Statistically, of course, it is just not possible for everyone to be above average. As Kruger and Dunning found, however, the people most lacking in the knowledge and skills for doing well are often extremely unaware of this fact. Unable to benefit from social comparison (yes, sometimes it is good) and recognize the difference between competence and incompetence, they fail to gain insight into how they might change for the better.
You Can Recalibrate Your Thinking
The good news is that people can significantly recalibrate metacognitive skills. By learning strategies that can be used in specific problem-solving settings, students increased the accuracy of their self appraisals. In fact, once bottom quartile study participants gained the metacognitive skills and self-awareness to note their errors, they performed as well as competent students.A must-read book illuminates ways we can adjust our metacognitive skill and self appraisal. Why We Make Mistakes: How We Look Without Seeing, Forget Things in Seconds, and Are All Pretty Sure We Are Way Above Average, by Joseph T. Hallinan, reminds us that we must regularly re-calibrate our metacognitive skills even if we are already competent.
- Keep a written record of hits, misses, and never-attempted items prevents us from a post-hoc view through rose-colored lenses.
- Value being happy, because happier people make quicker decisions both more accurately and with less back-and-forth
- Know how strengths may cloud your vision, making you think you are more virtuous, and thus higher achieving, than you really are.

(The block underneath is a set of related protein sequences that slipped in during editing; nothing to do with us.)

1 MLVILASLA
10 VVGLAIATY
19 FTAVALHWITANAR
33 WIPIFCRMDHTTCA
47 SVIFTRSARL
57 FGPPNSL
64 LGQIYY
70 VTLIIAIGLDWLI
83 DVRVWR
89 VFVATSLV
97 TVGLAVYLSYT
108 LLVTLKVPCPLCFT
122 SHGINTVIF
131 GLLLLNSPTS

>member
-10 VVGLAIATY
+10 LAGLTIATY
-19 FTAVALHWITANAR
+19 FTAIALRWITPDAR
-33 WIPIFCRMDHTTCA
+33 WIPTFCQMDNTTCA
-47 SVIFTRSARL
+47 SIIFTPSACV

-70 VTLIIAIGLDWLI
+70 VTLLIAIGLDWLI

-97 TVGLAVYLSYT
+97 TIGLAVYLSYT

Not knowing—or learning—how to learn is profoundly disabling. It is unnecessary, too, since teachers can teach students not only what to know but how to know and use information and strategies in the ways that competent students do. Being able to accurately self-assess is an essential social, intellectual, and life skill. Curriculum can integrate direct instruction about metacognition and self-appraisal skills. To be most effective, teachers would need to learn how to do this for themselves first. Otherwise they, too, can fall into the poor metacognition trap.
A sign in my office reads, “It’s not how hard you work; it’s how you work hard.” When you connect the dots between your efforts and your achievement, it is more obvious what works. What do you do to be competent and to replicate your good work?
Dweck, C.S. (1999), Self-theories: Their Role in Motivation, Personality, and Development (Essays in Social Psychology). Philadelphia: Psychology Press.
Dweck, C. (2007). Mindset: The New Psychology of Success. New York: Ballantine Books.
Hallinan, J. T. (2009). Why We Make Mistakes: How We Look Without Seeing, Forget Things in Seconds, and Are All Pretty Sure We Are Way Above Average. New York: Broadway Books.
Kruger, J., & Dunning, D. (2009). Unskilled and Unaware of It: How difficulties in recognizing one’s own incompetence lead to inflated self-assessments. Psychology, 1, 30-46.